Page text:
By Kentucky Equine Research
For retired horses standing in the field all day, grass may supply all the nutrients needed for energy and tissue maintenance. If a horse does much more than this, however, it might need feed supplements to make up dietary deficiencies related to training, performance, or reproductive state. With so many feed supplements on the market, however, it may be difficult for a horse owner or trainer to determine what a particular horse needs and how to supply it.
How do I know whether my horse needs supplements?
Because feeding and exercise vary considerably among horses, every equine has individual dietary needs. A ration evaluation is required before you can determine what extra nutrients are needed. Blood tests can offer guidance as to the need for supplementation, but there are many factors that can influence results.
If a ration evaluation indicates your horse’s diet is deficient in several areas, you may not know where to go from here. There are all sorts of supplements and feed additives in catalogues and at feed stores. What to choose depends on what your horse is lacking. The deficiency could be in one or more of the following areas:
Photo: River Bend Designs
Horses in intense exercise programs need extra energy for work and require electrolytes to replenish those lost in sweat.
Energy — Horses in an intense exercise program need extra energy for work. If energy levels are not high enough, horses show a drop in performance and may lose weight.
If a horse is too thin before beginning an exercise program, it needs to consume much more energy as work is gradually increased. One of the best energy supplements is fat, which can be added to the horse’s current diet in the form of vegetable oil, rice bran, or high fat feeds.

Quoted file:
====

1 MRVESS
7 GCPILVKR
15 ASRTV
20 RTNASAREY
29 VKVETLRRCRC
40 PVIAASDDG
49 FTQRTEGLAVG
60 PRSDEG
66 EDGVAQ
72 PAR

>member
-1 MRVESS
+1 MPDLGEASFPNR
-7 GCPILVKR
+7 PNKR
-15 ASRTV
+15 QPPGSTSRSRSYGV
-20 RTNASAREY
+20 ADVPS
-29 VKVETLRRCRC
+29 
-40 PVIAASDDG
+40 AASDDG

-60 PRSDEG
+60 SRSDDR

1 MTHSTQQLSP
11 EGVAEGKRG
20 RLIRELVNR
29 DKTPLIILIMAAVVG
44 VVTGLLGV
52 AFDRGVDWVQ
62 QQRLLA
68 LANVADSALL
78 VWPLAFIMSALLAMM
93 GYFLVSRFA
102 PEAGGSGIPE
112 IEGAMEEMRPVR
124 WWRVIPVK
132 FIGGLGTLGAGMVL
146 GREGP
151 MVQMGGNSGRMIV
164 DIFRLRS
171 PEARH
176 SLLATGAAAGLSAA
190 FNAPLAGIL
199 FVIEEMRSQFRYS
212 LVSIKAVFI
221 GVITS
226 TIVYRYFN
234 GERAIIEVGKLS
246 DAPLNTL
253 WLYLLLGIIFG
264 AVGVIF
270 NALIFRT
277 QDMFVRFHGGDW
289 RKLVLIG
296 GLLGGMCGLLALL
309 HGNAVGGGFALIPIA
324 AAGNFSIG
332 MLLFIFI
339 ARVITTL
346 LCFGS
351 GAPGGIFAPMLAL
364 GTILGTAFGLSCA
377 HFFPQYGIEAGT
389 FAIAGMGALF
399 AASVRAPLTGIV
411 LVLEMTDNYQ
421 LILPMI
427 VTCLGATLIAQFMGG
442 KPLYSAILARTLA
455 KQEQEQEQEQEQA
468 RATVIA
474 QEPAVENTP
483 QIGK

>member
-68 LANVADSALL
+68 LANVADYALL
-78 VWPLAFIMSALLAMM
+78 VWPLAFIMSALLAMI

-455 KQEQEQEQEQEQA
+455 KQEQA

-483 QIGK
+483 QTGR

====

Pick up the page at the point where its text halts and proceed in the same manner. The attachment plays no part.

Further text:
Adding fat is a safer way to boost caloric intake than increasing grain consumption. Fat doesn’t overload the digestive system with carbohydrates, thus minimizing the risk of colic, laminitis, and hindgut acidosis.
Electrolytes — The key electrolytes are those lost in greatest quantities in sweat: chloride, sodium, and potassium. Feeding plenty of hay helps to provide sufficient potassium, and access to a free choice salt block offers horses a chance to add to their sodium and chloride intake. However, hardworking horses that sweat freely may need more of these critical substances to avoid fatigue, overheating, and a drop in performance.
Be sure to read the product label when selecting an electrolyte for your horse. Some products contain high levels of sugar and other fillers, diluting the amount of electrolytes they deliver. Products delivering sodium, chloride, and potassium will help your horse more than those loaded with sugar.
Minerals — The development and maintenance of a strong skeleton depend on the proper amounts of the macrominerals calcium and phosphorus as well as the ratio between them (about 1.5 units of calcium to one unit of phosphorus for young horses; the ratio should never go below 1:1 or over 2.5: 1 in the total diet). Therefore, boosting intake of one mineral and neglecting the other is a recipe for disaster. Alfalfa hay is a good source of calcium, while grain meals and rice bran are loaded with phosphorus. To supply the correct amounts and ratios, check results of a ration evaluation and, if needed, use a supplement that keeps the total diet in balance. Some minerals (copper, zinc, manganese, iodine, selenium, chromium) are needed in smaller amounts but are still quite important in the diet, especially for horses performing heavy exercise. In general, chelated minerals are absorbed most efficiently by horses, but they are more expensive than non-chelated mineral forms.
If in doubt, ask the provider whether an inexpensive supplement includes chelated minerals; if the answer is no, you may be wasting your money and cheating your horse.